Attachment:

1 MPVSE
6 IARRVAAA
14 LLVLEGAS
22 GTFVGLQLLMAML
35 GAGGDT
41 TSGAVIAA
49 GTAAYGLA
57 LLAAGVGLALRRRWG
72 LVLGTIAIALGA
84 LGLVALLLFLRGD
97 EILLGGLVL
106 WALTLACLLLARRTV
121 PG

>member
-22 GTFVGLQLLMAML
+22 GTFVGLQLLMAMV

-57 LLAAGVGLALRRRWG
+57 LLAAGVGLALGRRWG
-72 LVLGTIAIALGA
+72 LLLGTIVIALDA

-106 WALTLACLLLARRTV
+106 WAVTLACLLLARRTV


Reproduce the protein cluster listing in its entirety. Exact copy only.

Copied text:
1 MPVSE
6 IARRVAAA
14 LLVLEGAS
22 GTFVGLQLLMAML
35 GAGGDT
41 TSGAVIAA
49 GTAAYGLA
57 LLAAGVGLALRRRWG
72 LVLGTIAIALGA
84 LGLVALLLFLRGD
97 EILLGGLVL
106 WALTLACLLLARRTV
121 PG

>member
-22 GTFVGLQLLMAML
+22 GTFVGLQLLMAMV

-57 LLAAGVGLALRRRWG
+57 LLAAGVGLALGRRWG
-72 LVLGTIAIALGA
+72 LLLGTIVIALDA

-106 WALTLACLLLARRTV
+106 WAVTLACLLLARRTV